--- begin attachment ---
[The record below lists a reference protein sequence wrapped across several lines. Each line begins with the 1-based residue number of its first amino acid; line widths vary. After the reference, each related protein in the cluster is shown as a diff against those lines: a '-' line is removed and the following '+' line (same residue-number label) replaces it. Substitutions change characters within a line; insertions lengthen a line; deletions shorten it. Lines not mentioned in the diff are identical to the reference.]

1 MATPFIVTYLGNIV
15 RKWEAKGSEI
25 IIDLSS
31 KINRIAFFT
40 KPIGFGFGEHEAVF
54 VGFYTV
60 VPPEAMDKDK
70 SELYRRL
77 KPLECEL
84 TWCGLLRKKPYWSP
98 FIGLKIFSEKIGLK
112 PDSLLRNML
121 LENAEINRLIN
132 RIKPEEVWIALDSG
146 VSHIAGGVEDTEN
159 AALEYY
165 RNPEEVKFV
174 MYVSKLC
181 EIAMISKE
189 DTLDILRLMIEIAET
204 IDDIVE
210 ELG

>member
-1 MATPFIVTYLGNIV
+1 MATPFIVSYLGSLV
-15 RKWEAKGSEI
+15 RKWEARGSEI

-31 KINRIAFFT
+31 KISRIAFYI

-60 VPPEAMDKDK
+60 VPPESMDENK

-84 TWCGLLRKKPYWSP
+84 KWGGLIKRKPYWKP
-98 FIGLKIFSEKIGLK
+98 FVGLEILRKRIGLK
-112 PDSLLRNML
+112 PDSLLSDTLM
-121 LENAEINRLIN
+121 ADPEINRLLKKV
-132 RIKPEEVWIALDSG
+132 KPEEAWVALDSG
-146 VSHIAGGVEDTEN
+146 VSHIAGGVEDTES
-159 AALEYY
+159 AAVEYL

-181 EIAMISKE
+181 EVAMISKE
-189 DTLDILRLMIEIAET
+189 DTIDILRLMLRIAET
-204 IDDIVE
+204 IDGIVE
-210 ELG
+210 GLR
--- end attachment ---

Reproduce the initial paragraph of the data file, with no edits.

[The record below lists a reference protein sequence wrapped across several lines. Each line begins with the 1-based residue number of its first amino acid; line widths vary. After the reference, each related protein in the cluster is shown as a diff against those lines: a '-' line is removed and the following '+' line (same residue-number label) replaces it. Substitutions change characters within a line; insertions lengthen a line; deletions shorten it. Lines not mentioned in the diff are identical to the reference.]